Estimating geological CO2 storage security to deliver on climate mitigation

Contributors:
  1. Juan Alcalde
  2. Mark Wilkinson
  3. Katriona Edlmann
  4. Clare Bond
  5. Vivian Scott
  6. Xènia Ogaya
  7. R. Stuart Haszeldine

Date created: | Last Updated:

: DOI | ARK

Creating DOI. Please wait...

Create DOI

Category: Project

Description: Carbon capture and storage (CCS) can help nations meet their Paris CO2 reduction commitments cost-effectively. However, lack of confidence in geologic CO2 storage security remains a barrier to CCS implementation. Here we present a numerical program that calculates CO2 storage security and leakage to the atmosphere over 10,000 years. This combines quantitative estimates of geological subsurface CO2 retention, and of surface CO2 leakage. We calculate that realistically well-regulated storage in regions with moderate well densities has a 50% probability that leakage remains below 0.0008% per year, with over 98% of the injected CO2 retained in the subsurface over 10,000 years. An unrealistic scenario, where CO2 storage is inadequately regulated, estimates that more than 78% will be retained over 10,000 years. Our modelling results suggest that geological storage of CO2 can be a secure climate change mitigation option, but we note that long-term behaviour of CO2 in the subsurface remains a key uncertainty.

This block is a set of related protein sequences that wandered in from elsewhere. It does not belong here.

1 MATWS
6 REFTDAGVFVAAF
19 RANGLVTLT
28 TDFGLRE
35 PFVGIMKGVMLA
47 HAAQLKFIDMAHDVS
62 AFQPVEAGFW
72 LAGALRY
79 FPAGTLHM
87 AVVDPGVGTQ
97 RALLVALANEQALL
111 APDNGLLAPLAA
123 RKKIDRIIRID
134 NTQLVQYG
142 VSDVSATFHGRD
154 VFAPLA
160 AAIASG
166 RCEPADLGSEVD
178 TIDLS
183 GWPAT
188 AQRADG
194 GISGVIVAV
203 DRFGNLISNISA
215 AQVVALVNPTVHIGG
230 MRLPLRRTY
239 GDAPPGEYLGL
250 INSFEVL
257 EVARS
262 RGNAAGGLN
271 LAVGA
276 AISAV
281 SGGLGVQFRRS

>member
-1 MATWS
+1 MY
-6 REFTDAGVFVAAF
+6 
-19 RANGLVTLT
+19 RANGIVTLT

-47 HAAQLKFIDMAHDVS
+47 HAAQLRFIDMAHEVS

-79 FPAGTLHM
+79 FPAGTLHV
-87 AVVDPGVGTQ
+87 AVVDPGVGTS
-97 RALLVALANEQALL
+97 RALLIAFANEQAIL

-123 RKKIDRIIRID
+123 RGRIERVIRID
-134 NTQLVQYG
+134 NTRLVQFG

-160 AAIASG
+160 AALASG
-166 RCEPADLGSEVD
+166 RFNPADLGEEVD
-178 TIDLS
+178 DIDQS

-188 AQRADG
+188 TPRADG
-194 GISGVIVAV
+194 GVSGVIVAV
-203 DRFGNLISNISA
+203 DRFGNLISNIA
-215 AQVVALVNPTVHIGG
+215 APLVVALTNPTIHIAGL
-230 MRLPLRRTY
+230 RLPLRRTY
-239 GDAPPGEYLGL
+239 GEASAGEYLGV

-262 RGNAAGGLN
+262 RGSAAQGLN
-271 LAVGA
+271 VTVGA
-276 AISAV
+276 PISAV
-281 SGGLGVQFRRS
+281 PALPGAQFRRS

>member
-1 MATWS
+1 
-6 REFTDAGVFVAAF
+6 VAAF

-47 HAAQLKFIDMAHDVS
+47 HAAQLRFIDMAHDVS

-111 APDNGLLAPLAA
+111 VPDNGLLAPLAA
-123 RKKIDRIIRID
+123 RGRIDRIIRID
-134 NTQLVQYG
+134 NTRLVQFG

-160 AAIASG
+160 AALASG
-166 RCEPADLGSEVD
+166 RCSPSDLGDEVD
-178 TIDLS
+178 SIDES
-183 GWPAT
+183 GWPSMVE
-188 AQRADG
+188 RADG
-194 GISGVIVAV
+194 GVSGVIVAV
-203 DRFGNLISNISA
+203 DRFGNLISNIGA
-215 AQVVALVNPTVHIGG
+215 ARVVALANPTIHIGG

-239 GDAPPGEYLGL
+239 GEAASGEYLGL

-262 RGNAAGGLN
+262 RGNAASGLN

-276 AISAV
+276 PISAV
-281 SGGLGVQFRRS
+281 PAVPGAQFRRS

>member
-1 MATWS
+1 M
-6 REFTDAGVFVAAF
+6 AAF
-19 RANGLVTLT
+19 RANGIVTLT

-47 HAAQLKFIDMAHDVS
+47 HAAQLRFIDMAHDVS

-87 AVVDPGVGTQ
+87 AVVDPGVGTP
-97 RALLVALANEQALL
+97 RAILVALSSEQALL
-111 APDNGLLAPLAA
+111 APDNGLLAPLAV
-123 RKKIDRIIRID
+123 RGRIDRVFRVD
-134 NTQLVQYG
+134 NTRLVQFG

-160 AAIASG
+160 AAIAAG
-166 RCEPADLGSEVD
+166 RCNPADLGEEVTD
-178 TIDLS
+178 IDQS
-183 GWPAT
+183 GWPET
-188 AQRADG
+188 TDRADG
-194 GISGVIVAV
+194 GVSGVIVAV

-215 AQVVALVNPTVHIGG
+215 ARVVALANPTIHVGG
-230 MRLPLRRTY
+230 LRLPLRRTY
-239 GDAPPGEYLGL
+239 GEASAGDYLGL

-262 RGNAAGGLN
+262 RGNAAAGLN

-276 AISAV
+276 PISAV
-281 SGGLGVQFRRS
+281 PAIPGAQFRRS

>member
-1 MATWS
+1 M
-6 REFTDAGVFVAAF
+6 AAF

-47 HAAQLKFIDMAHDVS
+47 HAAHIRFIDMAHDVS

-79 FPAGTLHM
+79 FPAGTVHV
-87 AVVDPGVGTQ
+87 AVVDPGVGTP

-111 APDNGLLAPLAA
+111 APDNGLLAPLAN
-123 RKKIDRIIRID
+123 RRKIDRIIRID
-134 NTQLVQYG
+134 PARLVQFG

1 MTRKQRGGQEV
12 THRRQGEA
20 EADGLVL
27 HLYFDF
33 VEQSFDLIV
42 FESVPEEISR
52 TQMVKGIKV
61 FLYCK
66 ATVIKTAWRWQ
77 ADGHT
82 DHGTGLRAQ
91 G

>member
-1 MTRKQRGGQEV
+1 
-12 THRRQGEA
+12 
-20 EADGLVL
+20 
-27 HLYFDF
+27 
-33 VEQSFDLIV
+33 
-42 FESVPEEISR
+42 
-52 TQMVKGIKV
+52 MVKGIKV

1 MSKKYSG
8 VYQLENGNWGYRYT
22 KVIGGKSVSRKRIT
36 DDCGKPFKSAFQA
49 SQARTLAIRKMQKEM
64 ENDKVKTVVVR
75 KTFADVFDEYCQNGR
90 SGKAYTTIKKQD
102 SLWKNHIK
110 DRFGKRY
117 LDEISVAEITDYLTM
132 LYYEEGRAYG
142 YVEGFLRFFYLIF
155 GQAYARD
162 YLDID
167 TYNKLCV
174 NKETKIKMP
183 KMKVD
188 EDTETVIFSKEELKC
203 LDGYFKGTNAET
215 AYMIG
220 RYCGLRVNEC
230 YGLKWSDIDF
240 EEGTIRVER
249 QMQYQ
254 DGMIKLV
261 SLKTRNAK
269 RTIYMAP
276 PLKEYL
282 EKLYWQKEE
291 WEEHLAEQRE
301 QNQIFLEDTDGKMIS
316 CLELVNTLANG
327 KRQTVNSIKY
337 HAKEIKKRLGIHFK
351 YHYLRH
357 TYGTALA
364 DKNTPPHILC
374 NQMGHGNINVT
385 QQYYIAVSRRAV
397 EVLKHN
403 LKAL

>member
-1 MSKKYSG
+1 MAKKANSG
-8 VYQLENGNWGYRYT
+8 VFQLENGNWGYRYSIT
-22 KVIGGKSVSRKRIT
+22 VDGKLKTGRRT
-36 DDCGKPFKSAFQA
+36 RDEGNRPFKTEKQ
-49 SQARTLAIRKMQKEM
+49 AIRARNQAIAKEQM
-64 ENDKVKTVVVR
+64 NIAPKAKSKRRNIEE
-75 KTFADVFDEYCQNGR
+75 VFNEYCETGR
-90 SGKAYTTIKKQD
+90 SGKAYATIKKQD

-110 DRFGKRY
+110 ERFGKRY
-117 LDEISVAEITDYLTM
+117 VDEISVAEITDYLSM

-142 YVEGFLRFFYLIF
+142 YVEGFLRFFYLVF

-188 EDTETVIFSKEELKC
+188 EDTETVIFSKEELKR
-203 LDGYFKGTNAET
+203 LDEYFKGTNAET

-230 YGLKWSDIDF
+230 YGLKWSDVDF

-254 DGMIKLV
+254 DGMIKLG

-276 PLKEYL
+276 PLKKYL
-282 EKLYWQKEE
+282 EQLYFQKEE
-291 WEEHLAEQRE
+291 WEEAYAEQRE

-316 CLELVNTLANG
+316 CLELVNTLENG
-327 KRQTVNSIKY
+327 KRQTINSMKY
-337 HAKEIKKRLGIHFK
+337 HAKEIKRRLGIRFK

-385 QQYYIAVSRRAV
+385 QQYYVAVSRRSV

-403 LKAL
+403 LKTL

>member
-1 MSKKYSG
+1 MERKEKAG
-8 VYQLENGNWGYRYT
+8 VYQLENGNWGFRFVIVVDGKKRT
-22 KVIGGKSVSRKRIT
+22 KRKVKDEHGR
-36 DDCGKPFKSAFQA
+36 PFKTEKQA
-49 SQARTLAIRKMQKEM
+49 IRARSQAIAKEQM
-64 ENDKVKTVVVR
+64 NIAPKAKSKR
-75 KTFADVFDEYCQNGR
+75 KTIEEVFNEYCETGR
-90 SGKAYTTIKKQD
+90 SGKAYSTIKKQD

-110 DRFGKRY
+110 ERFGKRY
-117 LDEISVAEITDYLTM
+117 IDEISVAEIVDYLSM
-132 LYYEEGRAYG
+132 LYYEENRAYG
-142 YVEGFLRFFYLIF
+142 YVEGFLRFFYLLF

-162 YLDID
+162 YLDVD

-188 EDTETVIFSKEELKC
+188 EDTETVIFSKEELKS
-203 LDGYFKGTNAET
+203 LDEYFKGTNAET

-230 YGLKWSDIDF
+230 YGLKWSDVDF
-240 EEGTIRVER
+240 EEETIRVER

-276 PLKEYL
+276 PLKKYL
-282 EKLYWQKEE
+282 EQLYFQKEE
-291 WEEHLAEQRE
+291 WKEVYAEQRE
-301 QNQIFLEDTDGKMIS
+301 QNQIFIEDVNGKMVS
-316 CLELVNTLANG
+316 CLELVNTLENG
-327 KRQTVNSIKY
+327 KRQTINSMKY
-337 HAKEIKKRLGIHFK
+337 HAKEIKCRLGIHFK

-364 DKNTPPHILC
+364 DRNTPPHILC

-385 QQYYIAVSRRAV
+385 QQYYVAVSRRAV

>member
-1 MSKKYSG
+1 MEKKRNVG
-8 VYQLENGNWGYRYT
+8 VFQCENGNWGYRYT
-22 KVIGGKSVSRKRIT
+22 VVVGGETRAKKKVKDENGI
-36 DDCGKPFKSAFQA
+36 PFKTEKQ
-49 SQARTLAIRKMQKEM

License: CC-By Attribution 4.0 International

Files

Loading files...

Citation

Components

  • Supplementary Information


    Recent Activity

    Loading logs...

Tags

Recent Activity

Loading logs...

OSF does not support the use of Internet Explorer. For optimal performance, please switch to another browser.
Accept
This website relies on cookies to help provide a better user experience. By clicking Accept or continuing to use the site, you agree. For more information, see our Privacy Policy and information on cookie use.
Accept
×

Start managing your projects on the OSF today.

Free and easy to use, the Open Science Framework supports the entire research lifecycle: planning, execution, reporting, archiving, and discovery.